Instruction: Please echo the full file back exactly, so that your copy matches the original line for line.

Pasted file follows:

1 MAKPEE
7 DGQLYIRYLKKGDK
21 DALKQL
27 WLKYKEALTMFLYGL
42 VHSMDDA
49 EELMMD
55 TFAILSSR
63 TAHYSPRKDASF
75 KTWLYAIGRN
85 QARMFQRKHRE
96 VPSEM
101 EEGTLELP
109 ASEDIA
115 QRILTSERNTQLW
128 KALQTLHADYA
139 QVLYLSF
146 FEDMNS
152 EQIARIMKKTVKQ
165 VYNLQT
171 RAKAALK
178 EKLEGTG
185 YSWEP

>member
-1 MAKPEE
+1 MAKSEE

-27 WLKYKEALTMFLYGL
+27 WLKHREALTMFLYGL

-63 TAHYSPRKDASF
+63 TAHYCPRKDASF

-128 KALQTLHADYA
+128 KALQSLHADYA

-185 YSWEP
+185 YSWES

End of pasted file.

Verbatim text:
1 MAKPEE
7 DGQLYIRYLKKGDK
21 DALKQL
27 WLKYKEALTMFLYGL
42 VHSMDDA
49 EELMMD
55 TFAILSSR
63 TAHYSPRKDASF
75 KTWLYAIGRN
85 QARMFQRKHRE
96 VPSEM
101 EEGTLELP
109 ASEDIA
115 QRILTSERNTQLW
128 KALQTLHADYA
139 QVLYLSF
146 FEDMNS
152 EQIARIMKKTVKQ
165 VYNLQT
171 RAKAALK
178 EKLEGTG
185 YSWEP

>member
-1 MAKPEE
+1 MAKSEE

-27 WLKYKEALTMFLYGL
+27 WLKHREALTMFLYGL

-63 TAHYSPRKDASF
+63 TAHYCPRKDASF

-128 KALQTLHADYA
+128 KALQSLHADYA

-185 YSWEP
+185 YSWES